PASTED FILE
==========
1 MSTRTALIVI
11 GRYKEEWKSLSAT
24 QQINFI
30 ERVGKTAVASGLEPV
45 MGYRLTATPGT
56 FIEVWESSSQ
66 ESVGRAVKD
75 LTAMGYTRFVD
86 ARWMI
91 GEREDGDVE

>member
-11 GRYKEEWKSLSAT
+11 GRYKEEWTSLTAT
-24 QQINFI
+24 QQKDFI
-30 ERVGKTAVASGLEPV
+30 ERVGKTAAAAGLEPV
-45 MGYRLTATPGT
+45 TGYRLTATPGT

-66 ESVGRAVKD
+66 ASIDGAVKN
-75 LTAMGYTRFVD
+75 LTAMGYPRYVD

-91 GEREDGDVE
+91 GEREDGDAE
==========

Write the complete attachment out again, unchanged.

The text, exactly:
1 MSTRTALIVI
11 GRYKEEWKSLSAT
24 QQINFI
30 ERVGKTAVASGLEPV
45 MGYRLTATPGT
56 FIEVWESSSQ
66 ESVGRAVKD
75 LTAMGYTRFVD
86 ARWMI
91 GEREDGDVE

>member
-11 GRYKEEWKSLSAT
+11 GRYKEEWTSLTAT
-24 QQINFI
+24 QQKDFI
-30 ERVGKTAVASGLEPV
+30 ERVGKTAAAAGLEPV
-45 MGYRLTATPGT
+45 TGYRLTATPGT

-66 ESVGRAVKD
+66 ASIDGAVKN
-75 LTAMGYTRFVD
+75 LTAMGYPRYVD

-91 GEREDGDVE
+91 GEREDGDAE